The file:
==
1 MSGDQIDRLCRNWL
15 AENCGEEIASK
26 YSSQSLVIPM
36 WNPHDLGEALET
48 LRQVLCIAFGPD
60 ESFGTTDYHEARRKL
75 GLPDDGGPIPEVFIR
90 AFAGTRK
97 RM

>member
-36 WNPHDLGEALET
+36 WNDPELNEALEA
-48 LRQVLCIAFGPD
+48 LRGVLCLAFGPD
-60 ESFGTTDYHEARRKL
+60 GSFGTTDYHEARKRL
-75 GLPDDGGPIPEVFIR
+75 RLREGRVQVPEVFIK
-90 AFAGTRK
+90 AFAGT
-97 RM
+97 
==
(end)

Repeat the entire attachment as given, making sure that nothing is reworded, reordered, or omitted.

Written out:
1 MSGDQIDRLCRNWL
15 AENCGEEIASK
26 YSSQSLVIPM
36 WNPHDLGEALET
48 LRQVLCIAFGPD
60 ESFGTTDYHEARRKL
75 GLPDDGGPIPEVFIR
90 AFAGTRK
97 RM

>member
-36 WNPHDLGEALET
+36 WNDPELNEALEA
-48 LRQVLCIAFGPD
+48 LRGVLCLAFGPD
-60 ESFGTTDYHEARRKL
+60 GSFGTTDYHEARKRL
-75 GLPDDGGPIPEVFIR
+75 RLREGRVQVPEVFIK
-90 AFAGTRK
+90 AFAGT
-97 RM
+97 